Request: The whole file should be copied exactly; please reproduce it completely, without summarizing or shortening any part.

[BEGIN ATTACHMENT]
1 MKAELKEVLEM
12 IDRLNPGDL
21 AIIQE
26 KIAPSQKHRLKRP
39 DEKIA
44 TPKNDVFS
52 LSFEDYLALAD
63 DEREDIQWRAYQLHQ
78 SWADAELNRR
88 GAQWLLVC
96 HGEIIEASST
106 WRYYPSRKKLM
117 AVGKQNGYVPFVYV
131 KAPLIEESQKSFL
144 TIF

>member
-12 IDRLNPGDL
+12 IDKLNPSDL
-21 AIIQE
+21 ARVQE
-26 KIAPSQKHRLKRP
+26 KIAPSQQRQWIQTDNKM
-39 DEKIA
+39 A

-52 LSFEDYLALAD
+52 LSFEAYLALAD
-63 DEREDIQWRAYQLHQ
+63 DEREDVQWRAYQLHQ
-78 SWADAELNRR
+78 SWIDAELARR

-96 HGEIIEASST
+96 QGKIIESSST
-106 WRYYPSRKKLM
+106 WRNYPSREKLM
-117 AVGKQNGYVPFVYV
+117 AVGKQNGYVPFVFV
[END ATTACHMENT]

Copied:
1 MKAELKEVLEM
12 IDRLNPGDL
21 AIIQE
26 KIAPSQKHRLKRP
39 DEKIA
44 TPKNDVFS
52 LSFEDYLALAD
63 DEREDIQWRAYQLHQ
78 SWADAELNRR
88 GAQWLLVC
96 HGEIIEASST
106 WRYYPSRKKLM
117 AVGKQNGYVPFVYV
131 KAPLIEESQKSFL
144 TIF

>member
-12 IDRLNPGDL
+12 IDKLNPSDL
-21 AIIQE
+21 ARVQE
-26 KIAPSQKHRLKRP
+26 KIAPSQQRQWIQTDNKM
-39 DEKIA
+39 A

-52 LSFEDYLALAD
+52 LSFEAYLALAD
-63 DEREDIQWRAYQLHQ
+63 DEREDVQWRAYQLHQ
-78 SWADAELNRR
+78 SWIDAELARR

-96 HGEIIEASST
+96 QGKIIESSST
-106 WRYYPSRKKLM
+106 WRNYPSREKLM
-117 AVGKQNGYVPFVYV
+117 AVGKQNGYVPFVFV